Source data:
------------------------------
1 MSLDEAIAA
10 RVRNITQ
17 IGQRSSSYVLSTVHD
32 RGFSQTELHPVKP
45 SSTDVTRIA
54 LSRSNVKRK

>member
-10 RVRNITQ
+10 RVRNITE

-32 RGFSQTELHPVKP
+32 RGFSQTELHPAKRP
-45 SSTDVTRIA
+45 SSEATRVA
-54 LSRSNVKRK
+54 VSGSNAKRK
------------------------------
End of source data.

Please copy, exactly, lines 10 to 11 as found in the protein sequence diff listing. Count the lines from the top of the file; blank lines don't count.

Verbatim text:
-32 RGFSQTELHPVKP
+32 RGFSQTELHPAKRP